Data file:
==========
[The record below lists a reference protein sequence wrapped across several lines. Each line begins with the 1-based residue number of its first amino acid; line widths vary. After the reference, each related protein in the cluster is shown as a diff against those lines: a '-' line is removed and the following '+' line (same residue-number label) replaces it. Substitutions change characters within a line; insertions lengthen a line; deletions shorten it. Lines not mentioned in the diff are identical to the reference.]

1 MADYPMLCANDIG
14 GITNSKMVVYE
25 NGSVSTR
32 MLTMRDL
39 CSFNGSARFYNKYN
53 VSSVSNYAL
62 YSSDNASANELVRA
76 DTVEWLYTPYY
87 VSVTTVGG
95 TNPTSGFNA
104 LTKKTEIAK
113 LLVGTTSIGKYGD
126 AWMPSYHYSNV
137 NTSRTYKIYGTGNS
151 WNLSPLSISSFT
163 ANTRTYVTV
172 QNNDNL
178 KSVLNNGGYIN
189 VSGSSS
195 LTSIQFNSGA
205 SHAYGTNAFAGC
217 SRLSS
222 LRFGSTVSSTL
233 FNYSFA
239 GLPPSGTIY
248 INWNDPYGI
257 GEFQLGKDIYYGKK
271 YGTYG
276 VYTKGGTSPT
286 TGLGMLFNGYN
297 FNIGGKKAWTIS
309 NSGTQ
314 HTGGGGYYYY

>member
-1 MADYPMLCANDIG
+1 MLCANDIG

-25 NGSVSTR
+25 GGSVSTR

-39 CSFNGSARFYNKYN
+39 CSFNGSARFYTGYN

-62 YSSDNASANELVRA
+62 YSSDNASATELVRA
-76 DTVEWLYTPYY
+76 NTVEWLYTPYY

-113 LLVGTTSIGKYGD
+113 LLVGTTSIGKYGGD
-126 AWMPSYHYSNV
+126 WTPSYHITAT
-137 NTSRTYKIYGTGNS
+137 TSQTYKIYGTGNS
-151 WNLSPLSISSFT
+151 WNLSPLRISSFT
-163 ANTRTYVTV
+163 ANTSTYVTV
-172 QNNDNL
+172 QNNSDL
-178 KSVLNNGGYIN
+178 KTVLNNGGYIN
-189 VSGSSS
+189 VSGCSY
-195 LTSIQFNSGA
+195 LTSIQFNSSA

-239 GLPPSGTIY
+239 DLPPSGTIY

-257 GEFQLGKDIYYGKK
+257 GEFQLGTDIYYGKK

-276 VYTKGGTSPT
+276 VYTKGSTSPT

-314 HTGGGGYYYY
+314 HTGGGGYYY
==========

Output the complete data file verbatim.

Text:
[The record below lists a reference protein sequence wrapped across several lines. Each line begins with the 1-based residue number of its first amino acid; line widths vary. After the reference, each related protein in the cluster is shown as a diff against those lines: a '-' line is removed and the following '+' line (same residue-number label) replaces it. Substitutions change characters within a line; insertions lengthen a line; deletions shorten it. Lines not mentioned in the diff are identical to the reference.]

1 MADYPMLCANDIG
14 GITNSKMVVYE
25 NGSVSTR
32 MLTMRDL
39 CSFNGSARFYNKYN
53 VSSVSNYAL
62 YSSDNASANELVRA
76 DTVEWLYTPYY
87 VSVTTVGG
95 TNPTSGFNA
104 LTKKTEIAK
113 LLVGTTSIGKYGD
126 AWMPSYHYSNV
137 NTSRTYKIYGTGNS
151 WNLSPLSISSFT
163 ANTRTYVTV
172 QNNDNL
178 KSVLNNGGYIN
189 VSGSSS
195 LTSIQFNSGA
205 SHAYGTNAFAGC
217 SRLSS
222 LRFGSTVSSTL
233 FNYSFA
239 GLPPSGTIY
248 INWNDPYGI
257 GEFQLGKDIYYGKK
271 YGTYG
276 VYTKGGTSPT
286 TGLGMLFNGYN
297 FNIGGKKAWTIS
309 NSGTQ
314 HTGGGGYYYY

>member
-1 MADYPMLCANDIG
+1 MLCANDIG

-25 NGSVSTR
+25 GGSVSTR

-39 CSFNGSARFYNKYN
+39 CSFNGSARFYTGYN

-62 YSSDNASANELVRA
+62 YSSDNASATELVRA
-76 DTVEWLYTPYY
+76 NTVEWLYTPYY

-113 LLVGTTSIGKYGD
+113 LLVGTTSIGKYGGD
-126 AWMPSYHYSNV
+126 WTPSYHITAT
-137 NTSRTYKIYGTGNS
+137 TSQTYKIYGTGNS
-151 WNLSPLSISSFT
+151 WNLSPLRISSFT
-163 ANTRTYVTV
+163 ANTSTYVTV
-172 QNNDNL
+172 QNNSDL
-178 KSVLNNGGYIN
+178 KTVLNNGGYIN
-189 VSGSSS
+189 VSGCSY
-195 LTSIQFNSGA
+195 LTSIQFNSSA

-239 GLPPSGTIY
+239 DLPPSGTIY

-257 GEFQLGKDIYYGKK
+257 GEFQLGTDIYYGKK

-276 VYTKGGTSPT
+276 VYTKGSTSPT

-314 HTGGGGYYYY
+314 HTGGGGYYY